This annual joint probability percentage must be then multiplied by the inflation adjusted spending need to come up with the year-by-year expected spending.

 

Year (1)

Base spending need (2)

Joint probability of survival (H & W) (3)

Expected spending need (2 x3) (4)

 

 

 

 

65

$150,000

99.98%

$149,970

66

$154,500

99.98%

$154,469

67

$159,135

99.97%

$159,087

68

$163,909

99.97%

$163,860

69

$168,826

99.96%

$168,758

The next step is to discount these future cash flows back to the present to get a lump sum value. We might use the yield on a five-year Treasury note (1.72%) as a reasonable discount rate to come up with the present value of the expected spending need. The following table shows the result of discounting each year’s spending need to come up with an expected present value.

Year (1)

Expected spending need

Present value of expected spending need

 

 

 

65

$149,970

$149,970

66

$154,469

$151,857

67

$159,087

$153,752

68

$163,860

$155,688

69

$168,758

$157,630

 

 

 

Total core capital

 

$768,897

Total core capital for the five year period for this couple is equal to the sum of each year’s present value spending need.

So: what of this? Well, we know now that if this couple has $900,000, then their excess capital is merely their existing financial capital, less their core capital: it’s $900,000 - $768,897 = $131,103. This is the amount they can use for charitable causes, to give away to family, to improve their style of living, or to spend on whatever they wish. 

It gets easier to perform core capital calculations over longer times, mainly because the rates of return tend to be higher. When this happens, the present values of far-distant cash flows tend to shrink sizably, and the core capital can be a realistic number for a client to attain. Sometimes, of course, this doesn’t happen.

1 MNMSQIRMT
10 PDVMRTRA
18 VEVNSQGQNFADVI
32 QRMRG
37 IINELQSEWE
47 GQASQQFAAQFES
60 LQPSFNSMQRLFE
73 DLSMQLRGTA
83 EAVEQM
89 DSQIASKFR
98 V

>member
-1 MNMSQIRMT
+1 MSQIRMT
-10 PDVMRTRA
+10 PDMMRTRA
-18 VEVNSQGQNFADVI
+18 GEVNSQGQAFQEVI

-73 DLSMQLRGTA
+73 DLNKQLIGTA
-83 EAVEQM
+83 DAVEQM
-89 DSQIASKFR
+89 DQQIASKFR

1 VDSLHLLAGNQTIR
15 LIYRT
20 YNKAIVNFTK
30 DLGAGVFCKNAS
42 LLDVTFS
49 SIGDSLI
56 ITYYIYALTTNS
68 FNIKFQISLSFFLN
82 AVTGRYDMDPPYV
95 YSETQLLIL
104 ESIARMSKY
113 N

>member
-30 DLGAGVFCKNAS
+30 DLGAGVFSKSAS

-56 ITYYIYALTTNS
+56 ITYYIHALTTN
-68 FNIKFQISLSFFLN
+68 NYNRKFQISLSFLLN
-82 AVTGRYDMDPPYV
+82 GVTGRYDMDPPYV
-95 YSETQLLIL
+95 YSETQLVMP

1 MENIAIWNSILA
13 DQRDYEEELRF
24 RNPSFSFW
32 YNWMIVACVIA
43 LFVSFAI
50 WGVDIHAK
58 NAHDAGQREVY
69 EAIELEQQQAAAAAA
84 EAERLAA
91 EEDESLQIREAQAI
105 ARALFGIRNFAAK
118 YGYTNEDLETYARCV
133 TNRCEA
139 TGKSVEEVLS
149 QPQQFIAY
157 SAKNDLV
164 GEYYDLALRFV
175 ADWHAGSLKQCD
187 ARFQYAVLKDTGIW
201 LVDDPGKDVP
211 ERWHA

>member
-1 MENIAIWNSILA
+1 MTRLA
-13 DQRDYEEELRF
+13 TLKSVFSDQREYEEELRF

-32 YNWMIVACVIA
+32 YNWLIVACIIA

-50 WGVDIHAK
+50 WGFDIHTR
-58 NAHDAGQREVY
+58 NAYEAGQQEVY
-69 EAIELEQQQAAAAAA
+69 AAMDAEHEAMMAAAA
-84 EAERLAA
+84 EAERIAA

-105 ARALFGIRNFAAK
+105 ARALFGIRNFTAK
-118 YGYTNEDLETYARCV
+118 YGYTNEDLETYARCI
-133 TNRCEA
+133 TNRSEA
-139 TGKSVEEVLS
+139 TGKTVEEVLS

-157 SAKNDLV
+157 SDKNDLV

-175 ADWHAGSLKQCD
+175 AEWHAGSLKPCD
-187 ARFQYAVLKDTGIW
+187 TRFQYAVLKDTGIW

The applications of the core/excess capital exercise are quite broad: it can be very liberating for you to know, with reasonable certitude, how much of your portfolio assets are “need to have” assets and how much are “nice to have” assets. Among other things, excess capital can be used for: 

  • Gifts to family members, outright or in trust
  • The purchase of life insurance policies that can dramatically increase the future wealth of families or charities through bequests
  • Luxury purchases
  • Creating additional income streams
  • The funding of charitable vehicles that can provide income and tax deductions, like charitable remainder trusts
  • Family foundations
  • Investments of passion, like vineyards, real estate, art, etc.

There are other elements of core capital that we can’t cover here. Because of this, it’s never a bad idea to have a CFP® professional help you with this calculation – your retirement security may well be riding on it. Einstein said “things should be as simple as possible, but no simpler.” The concept of core and excess capital echoes this sentiment, and should provide an excellent starting point for any deep retirement planning discussion.